Left: Sardinian Warbler (Sylvia melanocephala)
Right: I was trying to focus on the Stonechat on the twig,
when the Tawny Pipit (Anthus campestris) hopped into view! Bit of heat haze here.
The Tawny Pipit was a lifer!

Top: Rock Roses and I left this photo large
as I only just noticed the tiny hairy caterpillar top left!
The other flower/seedhead (not sure) is amazing and I have no idea what it is.

We came back to this lovely spot later on and had our picnic lunch here, but by then it had become incredibly windy, so was less pleasant. However there was a lone Black Winged Stilt standing in some boggy ground so another photo op!

Black Winged Stilt (Himantopus himantopus)

Of course there were bugs too!

The Red Beetle is a Leaf Beetle called Clytra 4-punctata
The Shield Bugs top right are Carpocoris fuscispinus
and the butterfly is a male Common Blue (Polyommatus icarus)

We arrived at the lighthouse in one piece. Here there is a cafe/bar which was closed (it may only be open at weekends out of season), and further up the hill a restaurant, from where you can also sit on a terrace with a fabulous view and order just a coffee if you like. There are plenty of walking tracks around here, but the ground is very loose rocky scree so really good shoes or preferably hiking boots is a must!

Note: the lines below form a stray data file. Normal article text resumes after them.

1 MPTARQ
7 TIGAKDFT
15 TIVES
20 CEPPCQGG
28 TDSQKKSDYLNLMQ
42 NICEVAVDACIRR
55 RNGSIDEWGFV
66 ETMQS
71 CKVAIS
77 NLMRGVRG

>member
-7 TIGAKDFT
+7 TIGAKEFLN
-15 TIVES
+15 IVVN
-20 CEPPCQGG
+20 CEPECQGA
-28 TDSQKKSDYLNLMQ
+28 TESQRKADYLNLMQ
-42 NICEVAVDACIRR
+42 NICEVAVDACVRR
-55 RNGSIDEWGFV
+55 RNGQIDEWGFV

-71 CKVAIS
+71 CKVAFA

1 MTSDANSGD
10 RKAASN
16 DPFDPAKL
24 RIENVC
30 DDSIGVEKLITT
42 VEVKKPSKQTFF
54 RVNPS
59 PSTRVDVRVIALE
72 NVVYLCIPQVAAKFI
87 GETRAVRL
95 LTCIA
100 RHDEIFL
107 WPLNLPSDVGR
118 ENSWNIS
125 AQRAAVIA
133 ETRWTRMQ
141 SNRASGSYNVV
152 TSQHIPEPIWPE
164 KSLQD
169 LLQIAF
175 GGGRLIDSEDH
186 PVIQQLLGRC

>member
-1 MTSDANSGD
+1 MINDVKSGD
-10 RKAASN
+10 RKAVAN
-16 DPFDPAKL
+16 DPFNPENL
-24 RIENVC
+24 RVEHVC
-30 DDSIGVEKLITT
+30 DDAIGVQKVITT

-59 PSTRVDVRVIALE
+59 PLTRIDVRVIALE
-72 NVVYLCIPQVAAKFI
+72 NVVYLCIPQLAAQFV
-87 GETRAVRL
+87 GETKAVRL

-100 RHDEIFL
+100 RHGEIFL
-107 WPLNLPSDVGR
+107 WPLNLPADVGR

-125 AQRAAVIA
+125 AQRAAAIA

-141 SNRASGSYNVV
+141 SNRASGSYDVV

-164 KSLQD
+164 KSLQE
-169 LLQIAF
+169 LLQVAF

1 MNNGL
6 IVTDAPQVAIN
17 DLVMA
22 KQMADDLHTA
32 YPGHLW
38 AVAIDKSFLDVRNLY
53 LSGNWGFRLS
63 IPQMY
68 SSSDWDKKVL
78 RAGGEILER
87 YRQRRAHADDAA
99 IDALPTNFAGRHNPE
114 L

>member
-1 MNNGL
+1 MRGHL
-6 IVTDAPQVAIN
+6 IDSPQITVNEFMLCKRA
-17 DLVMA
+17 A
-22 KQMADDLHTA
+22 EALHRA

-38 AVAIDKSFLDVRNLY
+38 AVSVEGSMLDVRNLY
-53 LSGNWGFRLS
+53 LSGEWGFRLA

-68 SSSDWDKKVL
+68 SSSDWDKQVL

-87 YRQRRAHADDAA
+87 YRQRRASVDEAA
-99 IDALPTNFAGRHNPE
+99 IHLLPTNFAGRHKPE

View from the restaurant looking south.

Looking from the terrace towards the lighthouse.
I have no idea what these plants are, but they were gorgeous!

Lots of squealing in delight from me to discover Swallowtail butterflies
(Papilio machaon) all around this area!